Finally, the proportion of nearness and remoteness which gives the stranger the character ofobjectivity, also finds practical expression in the more abstract nature of the relation to him. Thatis, with the stranger one has only certain more general qualities in common, whereas the relationto more organically connected persons is based on the commonness of specific differences frommerely general features. In fact, all somehow personal relations follow this scheme in variouspatterns. They are determined not only by the circumstance that certain common features existamong the individuals, along with individual differences, which either influence the relationshipor remain outside of it. For, the common features themselves are basically determined in theireffect upon the relation by the question whether they exist only between the participants in thisparticular relationship, and thus are quite general in regard to this relation, but are specific andincomparable in regard to everything outside of it--or whether the participants feel that thesefeatures are common to them because they are common to a group, a type, or mankind in general.In the case of the second alternative, the effectiveness of the common features becomes diluted inproportion to the size of the group composed of members who are similar in this sense. Although the commonness functions as their unifying basis, it does not make these particularpersons interdependent on one another, because it could as easily connect everyone of them withall kinds of individuals other than the members of his group. This too, evidently, is a way inwhich a relationship includes both nearness and distance at the same time: to the extent to whichthe common features are general, they add, to the warmth of the relation founded on them, anelement of coolness, a feeling of the contingency of precisely this relation--the connecting forceshave lost their specific and centripetal character.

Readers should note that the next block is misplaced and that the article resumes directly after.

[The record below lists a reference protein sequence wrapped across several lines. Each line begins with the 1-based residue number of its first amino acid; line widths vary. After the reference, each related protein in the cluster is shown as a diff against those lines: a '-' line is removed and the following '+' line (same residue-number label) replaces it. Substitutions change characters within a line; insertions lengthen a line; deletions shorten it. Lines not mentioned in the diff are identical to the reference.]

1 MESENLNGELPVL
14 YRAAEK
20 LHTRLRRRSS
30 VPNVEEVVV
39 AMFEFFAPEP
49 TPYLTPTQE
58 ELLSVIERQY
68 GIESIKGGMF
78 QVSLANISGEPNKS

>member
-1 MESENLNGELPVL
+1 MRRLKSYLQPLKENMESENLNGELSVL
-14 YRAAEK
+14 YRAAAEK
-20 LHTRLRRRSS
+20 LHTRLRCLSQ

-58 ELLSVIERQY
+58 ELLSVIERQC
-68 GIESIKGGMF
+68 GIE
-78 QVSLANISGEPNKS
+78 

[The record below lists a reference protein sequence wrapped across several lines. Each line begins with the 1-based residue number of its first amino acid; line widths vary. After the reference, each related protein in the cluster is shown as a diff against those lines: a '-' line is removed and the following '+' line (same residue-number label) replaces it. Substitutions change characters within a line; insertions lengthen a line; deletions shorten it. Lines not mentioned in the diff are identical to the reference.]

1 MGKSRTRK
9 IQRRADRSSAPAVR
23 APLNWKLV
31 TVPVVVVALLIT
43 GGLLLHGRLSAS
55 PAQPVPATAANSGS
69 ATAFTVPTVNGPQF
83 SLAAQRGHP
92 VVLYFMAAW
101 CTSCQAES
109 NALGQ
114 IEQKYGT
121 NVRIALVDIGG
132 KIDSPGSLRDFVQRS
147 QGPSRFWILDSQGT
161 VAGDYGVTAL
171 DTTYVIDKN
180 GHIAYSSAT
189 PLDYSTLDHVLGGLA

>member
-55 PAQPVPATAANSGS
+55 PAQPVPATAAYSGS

In the relation to the stranger, it seems to me, this constellation has an extraordinary and basicpreponderance over the individual elements that are exclusive with the particular relationship.The stranger is close to us, insofar as we feel between him and ourselves common features of anational, social, occupational, or generally human, nature. He is far from us, insofar as thesecommon features extend beyond him or us, and connect us only because they connect a greatmany people.